Medical Community Tackles Domestic Violence
Emergency departments personnel, general practitioners and community nurses are often the first to see signs of abuse, and so the Australian medical profession is committing its resources to addressing domestic violence in the community.
The need for the whole community to work together against domestic and family violence was one of the central themes of Dame Quentin Bryce’s landmark report, Not Now, Not Ever: Putting an end to domestic and family violence in Queensland.
This year has seen a more and more organisations dedicated to reporting the statistics on domestic and family violence. In 2015 figures, two women are killed every week; one woman is hospitalised every three hours; and countless children are traumatised by witnessing the violence in their own homes and families.
The Women’s Legal Services New South Wales established a General Practitioners toolkit in 2013 for those encountering patients experiencing domestic violence, covering support, reporting and counselling as well as further training resources. Initial reports from the service state that over one in five women make their first disclosure of domestic violence to their GP.
More recently the Queensland Government held a number of roundtables to set up a state-wide strategy on tackling domestic and family violence. The plan includes the construction of two new crisis shelters and a $49 million fund over five years fordomestic violence prevention and support services, focusing on the healthcare sector.
“Health professionals are vital in responding to the horrific effects of domestic and family violence. They take a lead role in supporting victims of abuse and may be the first, or only help that victims seek,” said Minister for Women, Shannon Fentiman, who hosted the roundtable.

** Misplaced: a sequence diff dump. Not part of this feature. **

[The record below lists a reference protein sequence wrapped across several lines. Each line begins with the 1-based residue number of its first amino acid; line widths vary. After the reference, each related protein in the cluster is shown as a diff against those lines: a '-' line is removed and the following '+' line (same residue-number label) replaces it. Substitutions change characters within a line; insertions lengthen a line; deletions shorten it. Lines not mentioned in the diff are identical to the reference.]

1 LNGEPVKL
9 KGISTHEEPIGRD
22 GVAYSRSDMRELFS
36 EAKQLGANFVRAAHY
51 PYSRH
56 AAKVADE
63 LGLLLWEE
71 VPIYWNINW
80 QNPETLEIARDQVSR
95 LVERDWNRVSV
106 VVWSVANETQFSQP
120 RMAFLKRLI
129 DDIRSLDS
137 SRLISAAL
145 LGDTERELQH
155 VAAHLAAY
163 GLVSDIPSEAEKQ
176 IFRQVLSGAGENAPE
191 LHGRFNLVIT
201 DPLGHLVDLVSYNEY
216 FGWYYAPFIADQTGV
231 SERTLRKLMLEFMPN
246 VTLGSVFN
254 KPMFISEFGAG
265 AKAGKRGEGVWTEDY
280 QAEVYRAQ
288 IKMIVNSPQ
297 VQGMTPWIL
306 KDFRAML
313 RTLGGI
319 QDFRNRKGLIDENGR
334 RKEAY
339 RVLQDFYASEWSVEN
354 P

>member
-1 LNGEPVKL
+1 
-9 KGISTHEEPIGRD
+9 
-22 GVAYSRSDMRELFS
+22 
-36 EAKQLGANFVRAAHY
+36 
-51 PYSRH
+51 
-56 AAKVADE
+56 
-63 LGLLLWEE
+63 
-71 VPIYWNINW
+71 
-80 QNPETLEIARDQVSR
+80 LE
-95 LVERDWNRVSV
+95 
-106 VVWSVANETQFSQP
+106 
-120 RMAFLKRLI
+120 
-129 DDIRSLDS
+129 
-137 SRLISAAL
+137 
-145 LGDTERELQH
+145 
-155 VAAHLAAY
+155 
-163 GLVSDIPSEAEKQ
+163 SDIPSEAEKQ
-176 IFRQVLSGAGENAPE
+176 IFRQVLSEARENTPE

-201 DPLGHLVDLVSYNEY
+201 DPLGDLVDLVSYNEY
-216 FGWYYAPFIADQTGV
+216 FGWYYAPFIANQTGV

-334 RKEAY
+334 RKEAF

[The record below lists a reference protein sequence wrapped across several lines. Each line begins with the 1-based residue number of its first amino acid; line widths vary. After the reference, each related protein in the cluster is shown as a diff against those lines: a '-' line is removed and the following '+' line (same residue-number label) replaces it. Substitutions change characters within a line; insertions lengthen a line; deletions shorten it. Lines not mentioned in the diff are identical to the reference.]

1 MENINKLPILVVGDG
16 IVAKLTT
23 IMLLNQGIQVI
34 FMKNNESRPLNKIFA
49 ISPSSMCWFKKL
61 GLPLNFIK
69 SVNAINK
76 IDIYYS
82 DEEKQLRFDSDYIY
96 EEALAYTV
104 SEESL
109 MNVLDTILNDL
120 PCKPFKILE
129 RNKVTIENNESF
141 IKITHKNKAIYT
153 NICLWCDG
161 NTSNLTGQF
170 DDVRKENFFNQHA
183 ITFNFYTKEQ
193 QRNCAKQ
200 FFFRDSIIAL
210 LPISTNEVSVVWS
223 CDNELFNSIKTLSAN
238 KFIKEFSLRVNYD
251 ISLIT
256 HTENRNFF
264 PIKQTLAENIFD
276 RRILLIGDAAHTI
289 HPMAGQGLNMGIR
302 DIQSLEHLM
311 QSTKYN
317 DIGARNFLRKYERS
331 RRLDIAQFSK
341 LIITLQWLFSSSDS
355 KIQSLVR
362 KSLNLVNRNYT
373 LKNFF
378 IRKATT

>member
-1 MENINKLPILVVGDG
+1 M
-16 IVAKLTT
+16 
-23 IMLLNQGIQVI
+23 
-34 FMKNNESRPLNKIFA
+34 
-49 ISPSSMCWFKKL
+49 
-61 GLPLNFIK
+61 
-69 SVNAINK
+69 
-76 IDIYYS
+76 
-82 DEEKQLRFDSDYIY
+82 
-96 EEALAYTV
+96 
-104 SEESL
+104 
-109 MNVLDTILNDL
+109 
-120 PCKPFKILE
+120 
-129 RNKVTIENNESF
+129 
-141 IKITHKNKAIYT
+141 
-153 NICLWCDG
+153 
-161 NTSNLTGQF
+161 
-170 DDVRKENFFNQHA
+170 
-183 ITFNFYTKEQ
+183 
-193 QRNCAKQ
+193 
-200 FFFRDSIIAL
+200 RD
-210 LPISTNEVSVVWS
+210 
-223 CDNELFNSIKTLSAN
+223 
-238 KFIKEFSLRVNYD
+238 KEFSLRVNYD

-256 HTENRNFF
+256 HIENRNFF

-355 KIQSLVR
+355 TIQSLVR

“The health sector is already very active in this area and the roundtable aimed to harness their ideas about what more can be done to eliminate this problem.
The Australian Nurses and Midwifery Foundation have swung their full support behind the issue, by becoming a founding partner of the Luke Batty Foundation Never Alone campaign against domestic violence.
“We know that many women experience family violence, and that it's time to build a movement that lets all victims know that they are never alone,” says Lee Thomas, Federal Secretary, Australian Nursing & Midwifery Federation.
Domestic and family violence can take a number of forms, and is defined by the Luke Batty Foundation as any of the following intimidation-style activities:
- physical eg slapping, hitting, choking, stabbing
- sexual eg rape, harassment, being forced to watch pornography
- emotional or psychological eg isolating the person from friends, family, culture, threats against children, threats to commit suicide or self-harm
- economic eg withholding money, controlling family finances, taking out loans in a partner’s name without consent
- stalking eg repeated following, watching or harassing.
Anyone who is experiencing or suspects domestic violence is happening to a friend, colleague or loved one should contact DV Connect on 1800 600 636.
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